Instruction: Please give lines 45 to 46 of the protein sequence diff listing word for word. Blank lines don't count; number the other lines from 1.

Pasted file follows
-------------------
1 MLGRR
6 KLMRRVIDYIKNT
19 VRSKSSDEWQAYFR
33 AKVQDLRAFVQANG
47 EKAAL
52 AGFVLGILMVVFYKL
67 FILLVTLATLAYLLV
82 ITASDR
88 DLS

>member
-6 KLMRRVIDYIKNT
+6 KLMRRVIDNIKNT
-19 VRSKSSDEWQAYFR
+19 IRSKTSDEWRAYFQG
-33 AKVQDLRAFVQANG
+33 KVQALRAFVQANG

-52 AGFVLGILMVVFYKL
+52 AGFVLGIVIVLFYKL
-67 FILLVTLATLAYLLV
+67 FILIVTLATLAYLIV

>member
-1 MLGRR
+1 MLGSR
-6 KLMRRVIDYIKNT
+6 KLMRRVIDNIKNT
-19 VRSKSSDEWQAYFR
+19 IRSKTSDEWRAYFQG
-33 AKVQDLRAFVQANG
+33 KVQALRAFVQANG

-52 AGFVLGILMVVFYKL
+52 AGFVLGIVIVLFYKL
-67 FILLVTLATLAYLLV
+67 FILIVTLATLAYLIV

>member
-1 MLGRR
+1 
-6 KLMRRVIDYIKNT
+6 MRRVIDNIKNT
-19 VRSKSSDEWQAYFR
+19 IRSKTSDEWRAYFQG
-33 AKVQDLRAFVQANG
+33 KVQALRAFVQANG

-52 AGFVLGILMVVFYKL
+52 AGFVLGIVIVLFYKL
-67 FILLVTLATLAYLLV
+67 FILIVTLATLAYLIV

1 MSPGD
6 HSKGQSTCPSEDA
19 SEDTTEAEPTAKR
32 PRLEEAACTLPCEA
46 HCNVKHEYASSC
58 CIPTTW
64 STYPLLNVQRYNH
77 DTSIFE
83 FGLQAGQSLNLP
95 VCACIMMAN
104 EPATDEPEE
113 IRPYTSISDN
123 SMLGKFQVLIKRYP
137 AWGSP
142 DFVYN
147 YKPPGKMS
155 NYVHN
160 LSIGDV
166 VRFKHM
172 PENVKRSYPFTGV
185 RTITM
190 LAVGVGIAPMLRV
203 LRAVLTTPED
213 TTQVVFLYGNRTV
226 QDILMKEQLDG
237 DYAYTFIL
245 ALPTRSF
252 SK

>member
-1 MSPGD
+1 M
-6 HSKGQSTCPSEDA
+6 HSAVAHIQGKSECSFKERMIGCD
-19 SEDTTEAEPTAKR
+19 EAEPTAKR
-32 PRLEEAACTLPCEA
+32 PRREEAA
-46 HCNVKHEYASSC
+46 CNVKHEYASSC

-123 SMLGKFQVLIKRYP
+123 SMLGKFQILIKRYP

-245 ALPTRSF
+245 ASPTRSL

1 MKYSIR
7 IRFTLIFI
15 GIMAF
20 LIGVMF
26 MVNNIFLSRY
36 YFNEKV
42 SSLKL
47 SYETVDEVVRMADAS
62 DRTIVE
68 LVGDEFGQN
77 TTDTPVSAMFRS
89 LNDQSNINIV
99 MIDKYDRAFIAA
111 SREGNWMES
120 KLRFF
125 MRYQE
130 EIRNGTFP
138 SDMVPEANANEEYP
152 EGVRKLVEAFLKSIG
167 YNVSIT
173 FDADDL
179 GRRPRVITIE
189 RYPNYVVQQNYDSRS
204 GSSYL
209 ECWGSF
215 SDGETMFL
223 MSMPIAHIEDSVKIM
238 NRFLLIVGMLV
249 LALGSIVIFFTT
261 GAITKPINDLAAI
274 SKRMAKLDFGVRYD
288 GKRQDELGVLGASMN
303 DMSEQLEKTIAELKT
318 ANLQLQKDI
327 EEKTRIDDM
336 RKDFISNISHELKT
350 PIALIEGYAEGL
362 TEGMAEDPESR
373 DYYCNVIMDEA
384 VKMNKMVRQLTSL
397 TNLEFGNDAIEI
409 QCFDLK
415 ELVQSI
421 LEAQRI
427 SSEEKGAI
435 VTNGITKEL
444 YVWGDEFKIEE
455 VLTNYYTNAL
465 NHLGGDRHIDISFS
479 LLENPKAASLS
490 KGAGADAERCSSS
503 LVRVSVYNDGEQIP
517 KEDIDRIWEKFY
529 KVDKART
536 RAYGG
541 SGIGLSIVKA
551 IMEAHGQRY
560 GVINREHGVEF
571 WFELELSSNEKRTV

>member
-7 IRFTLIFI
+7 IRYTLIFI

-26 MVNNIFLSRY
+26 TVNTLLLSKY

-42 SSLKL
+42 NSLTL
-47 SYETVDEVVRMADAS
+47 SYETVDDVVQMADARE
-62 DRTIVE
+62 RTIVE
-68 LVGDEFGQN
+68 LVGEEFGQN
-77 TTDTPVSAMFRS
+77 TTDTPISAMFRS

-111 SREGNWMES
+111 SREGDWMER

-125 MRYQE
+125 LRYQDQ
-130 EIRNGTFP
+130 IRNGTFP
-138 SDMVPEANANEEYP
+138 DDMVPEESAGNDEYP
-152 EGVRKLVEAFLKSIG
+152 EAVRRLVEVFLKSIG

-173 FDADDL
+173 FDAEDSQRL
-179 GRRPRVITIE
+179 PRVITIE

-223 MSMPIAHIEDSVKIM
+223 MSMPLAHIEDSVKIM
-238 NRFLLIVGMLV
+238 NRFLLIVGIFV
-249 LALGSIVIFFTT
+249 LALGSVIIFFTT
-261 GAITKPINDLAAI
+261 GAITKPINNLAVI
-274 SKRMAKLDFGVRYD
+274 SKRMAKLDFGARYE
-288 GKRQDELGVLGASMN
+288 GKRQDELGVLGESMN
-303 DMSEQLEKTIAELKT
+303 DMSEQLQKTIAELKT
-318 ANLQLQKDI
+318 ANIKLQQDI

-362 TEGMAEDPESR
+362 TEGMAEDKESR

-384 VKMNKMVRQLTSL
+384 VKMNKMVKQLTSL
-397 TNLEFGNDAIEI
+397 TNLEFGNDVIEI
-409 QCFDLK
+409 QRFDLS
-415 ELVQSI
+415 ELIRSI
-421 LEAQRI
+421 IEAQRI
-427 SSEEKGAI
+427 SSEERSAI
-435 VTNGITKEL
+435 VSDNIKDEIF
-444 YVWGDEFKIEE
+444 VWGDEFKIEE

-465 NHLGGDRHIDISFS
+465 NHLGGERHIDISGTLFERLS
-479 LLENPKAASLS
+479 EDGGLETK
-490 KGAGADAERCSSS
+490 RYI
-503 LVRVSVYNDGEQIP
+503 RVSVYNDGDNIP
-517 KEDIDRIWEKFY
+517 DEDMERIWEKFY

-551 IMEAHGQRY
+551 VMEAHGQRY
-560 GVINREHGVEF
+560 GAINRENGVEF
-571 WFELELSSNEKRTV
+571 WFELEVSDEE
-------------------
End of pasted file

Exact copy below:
-67 FILLVTLATLAYLLV
+67 FILIVTLATLAYLIV